Reporting from Sacramento -- Under growing political and legal pressure, the Legislature has released members’ spending records, information that Assembly leaders had previously said was protected from public disclosure.
The records, posted on each chamber’s website late Friday, came after a handful of lawmakers broke ranks to release their office budgets, and several media outlets, including the Los Angeles Times, sued the Legislature for the information.
Assembly officials denied requests for members’ current spending reports last month, citing provisions of state law that exempt legislative memoranda and correspondence.
The records fight stems from a feud between Assembly Speaker John A. Pérez (D-Los Angeles) and Assemblyman Anthony Portantino (D-La Cañada Flintridge), who sought the documents partly to clear his name after Pérez labeled him a profligate spender and slashed his budget.
The records released Friday show Portantino to be the Assembly’s largest spender, burning through $297,579 in the first eight months of this legislative session. But they represent a partial accounting. The documents don’t connect the lawmakers to the spending of the powerful committees they chair or special allotments given to Pérez’s top lieutenants.
Pérez’s budget shows up as a middle-of-the-pack $225,000, though he controls far more taxpayer money. Sums allocated to his leadership team have totaled nearly $3.3 million.
The Democratic Caucus expenditures have been an additional $6.67 million. The far smaller Republican Caucus had spent $4.57 million through the end of July.
The records drew the scrutiny of the watchdog group Common Cause, which said the documents “bare little new information and avoid detailed descriptions of how money is spent in the Legislature.”
Portantino went further, saying Democratic leaders were playing games with the public’s money and his reputation.
“It’s a joke,” he said of the records. “This is cooking the books at its worst, and it’s an insult to the public of California.”
In a statement, Pérez said he was committed to transparency, describing the documents as the first step toward modernizing the Assembly’s records policies. He has formed a task force to study the chamber’s disclosure rules and make suggestions for next year. His office dismissed Portantino’s allegations.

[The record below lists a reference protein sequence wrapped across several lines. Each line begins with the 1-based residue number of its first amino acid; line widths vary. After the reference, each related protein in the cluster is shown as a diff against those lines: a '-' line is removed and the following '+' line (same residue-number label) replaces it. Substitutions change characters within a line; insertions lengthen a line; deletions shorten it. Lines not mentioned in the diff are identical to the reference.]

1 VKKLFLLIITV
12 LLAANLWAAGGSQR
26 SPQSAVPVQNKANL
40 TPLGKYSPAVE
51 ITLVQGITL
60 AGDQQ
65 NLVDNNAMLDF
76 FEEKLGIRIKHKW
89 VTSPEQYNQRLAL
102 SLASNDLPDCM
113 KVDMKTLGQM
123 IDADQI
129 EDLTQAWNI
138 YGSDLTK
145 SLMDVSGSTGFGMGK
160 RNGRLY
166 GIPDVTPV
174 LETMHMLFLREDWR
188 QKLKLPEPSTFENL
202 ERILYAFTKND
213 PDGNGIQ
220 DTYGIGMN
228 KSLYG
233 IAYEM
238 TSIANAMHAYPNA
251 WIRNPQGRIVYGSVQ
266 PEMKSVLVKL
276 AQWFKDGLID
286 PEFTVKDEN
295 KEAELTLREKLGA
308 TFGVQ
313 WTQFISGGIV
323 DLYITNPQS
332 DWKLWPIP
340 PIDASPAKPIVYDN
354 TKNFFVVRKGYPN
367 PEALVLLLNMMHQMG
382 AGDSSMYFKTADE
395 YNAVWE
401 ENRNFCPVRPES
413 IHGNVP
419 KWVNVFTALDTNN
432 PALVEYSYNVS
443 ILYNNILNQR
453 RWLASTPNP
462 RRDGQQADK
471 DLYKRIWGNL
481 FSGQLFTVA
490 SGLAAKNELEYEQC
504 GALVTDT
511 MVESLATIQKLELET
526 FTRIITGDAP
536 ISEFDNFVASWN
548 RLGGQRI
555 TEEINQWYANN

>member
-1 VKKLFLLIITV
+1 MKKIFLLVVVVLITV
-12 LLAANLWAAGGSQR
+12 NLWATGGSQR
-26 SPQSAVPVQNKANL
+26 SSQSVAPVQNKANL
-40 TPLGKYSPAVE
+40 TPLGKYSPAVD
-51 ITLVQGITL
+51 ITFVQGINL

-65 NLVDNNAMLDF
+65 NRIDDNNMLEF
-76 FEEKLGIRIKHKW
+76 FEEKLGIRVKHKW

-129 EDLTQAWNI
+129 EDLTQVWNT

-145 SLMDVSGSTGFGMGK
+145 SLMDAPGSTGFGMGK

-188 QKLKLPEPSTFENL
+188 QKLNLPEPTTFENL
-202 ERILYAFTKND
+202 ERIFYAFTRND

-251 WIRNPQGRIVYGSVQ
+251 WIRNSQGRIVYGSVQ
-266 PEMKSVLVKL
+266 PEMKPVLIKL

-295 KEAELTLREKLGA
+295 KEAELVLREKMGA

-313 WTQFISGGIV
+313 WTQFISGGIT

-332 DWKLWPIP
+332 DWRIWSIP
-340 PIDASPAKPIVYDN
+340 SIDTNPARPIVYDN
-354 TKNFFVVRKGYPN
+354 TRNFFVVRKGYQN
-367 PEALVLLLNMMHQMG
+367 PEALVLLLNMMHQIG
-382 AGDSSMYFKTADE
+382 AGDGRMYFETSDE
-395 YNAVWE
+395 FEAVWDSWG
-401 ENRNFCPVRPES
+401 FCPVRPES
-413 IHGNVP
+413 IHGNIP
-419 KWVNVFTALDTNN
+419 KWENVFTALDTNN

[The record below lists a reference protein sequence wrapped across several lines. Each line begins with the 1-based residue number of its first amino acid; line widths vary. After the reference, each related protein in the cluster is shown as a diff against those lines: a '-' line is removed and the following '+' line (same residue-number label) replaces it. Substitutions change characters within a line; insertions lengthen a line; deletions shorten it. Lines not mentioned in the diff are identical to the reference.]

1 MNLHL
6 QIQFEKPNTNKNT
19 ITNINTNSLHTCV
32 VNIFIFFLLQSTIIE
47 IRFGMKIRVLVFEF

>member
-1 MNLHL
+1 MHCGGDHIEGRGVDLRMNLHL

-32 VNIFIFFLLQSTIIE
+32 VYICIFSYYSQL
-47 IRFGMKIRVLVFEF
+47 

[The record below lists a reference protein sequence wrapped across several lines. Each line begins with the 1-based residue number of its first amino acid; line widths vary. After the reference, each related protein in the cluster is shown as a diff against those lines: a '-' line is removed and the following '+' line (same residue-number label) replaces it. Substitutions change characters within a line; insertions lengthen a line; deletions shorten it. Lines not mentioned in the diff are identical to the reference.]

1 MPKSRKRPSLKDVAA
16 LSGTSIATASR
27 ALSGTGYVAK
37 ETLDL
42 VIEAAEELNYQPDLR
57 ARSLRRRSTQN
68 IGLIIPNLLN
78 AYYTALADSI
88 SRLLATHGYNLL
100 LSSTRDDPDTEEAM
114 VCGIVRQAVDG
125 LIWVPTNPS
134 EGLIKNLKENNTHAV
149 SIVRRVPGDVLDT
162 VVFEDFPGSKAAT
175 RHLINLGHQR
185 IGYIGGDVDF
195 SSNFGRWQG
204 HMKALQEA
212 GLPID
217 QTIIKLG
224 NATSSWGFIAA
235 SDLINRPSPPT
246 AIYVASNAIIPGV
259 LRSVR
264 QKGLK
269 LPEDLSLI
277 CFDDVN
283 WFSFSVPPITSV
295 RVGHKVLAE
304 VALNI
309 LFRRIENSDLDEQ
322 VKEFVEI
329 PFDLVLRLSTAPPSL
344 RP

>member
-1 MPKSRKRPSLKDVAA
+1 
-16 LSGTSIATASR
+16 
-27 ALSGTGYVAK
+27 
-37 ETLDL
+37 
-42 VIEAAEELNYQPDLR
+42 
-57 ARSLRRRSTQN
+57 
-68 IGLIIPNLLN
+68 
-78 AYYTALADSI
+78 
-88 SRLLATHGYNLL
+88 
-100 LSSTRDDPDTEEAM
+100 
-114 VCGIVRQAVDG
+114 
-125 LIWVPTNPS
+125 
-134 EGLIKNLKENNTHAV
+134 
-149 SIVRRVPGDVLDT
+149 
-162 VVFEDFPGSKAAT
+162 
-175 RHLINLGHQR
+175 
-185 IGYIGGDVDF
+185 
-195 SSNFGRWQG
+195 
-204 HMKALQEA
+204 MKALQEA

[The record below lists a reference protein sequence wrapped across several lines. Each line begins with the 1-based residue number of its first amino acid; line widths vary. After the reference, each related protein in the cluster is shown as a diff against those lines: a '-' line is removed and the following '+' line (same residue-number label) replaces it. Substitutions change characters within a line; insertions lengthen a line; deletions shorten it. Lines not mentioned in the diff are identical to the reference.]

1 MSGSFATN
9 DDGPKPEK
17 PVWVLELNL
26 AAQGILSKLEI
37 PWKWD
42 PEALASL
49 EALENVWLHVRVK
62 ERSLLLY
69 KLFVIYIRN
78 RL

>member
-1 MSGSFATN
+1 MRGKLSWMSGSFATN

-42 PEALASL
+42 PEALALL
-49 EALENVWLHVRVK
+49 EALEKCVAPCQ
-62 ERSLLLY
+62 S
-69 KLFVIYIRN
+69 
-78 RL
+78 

“It’s more manufactured drama from Anthony Portantino,” said Pérez spokeswoman Robin Swanson. “All of the information is on the website. He seems to be acting an awful lot like Donald Trump after President Obama’s birth certificate was released.”
Until now, spending disclosure has been delayed. Each year, each chamber publishes a report on Nov. 30 detailing members’ spending for the preceding year, and staff salaries are posted on the chambers’ websites.
On Friday, the Assembly released last year’s spending in addition to the first eight months of this year’s legislative session. The Senate released records for the last session.
The Senate, which is half the size of the Assembly, reported total spending of $101.2 million for the legislative year ending Nov. 30, 2010. That included $37 million spent by senators on their offices, $25.6 million for committees and research, $4.6 million for caucus and floor leadership and $33.1 million for “general overhead and support services.”
Senators and their staff spent $384,000 on travel, $390,000 on automobile expenses and repair and $100,000 on meals.
Then-Sen. Denise Ducheny, a San Diego Democrat and former Budget Committee chairwoman, spent the most on her staff and office operations — $1.28 million overall. She was followed by Sen. Bob Dutton (R-Rancho Cucamonga), the minority leader, whose office spent $1.19 million.
In this year’s session, the Assembly has spent a total of $86.2 million, including $47.3 million on staff salaries, $29.5 million on employee benefits and $2.8 million on office rent, maintenance and utilities. An additional $550,370 went for office supplies, $175,203 for postage and $1.2 million for “miscellaneous services.”
Los Angeles Times staff writers Patrick McGreevy and Shane Goldmacher contributed to this report.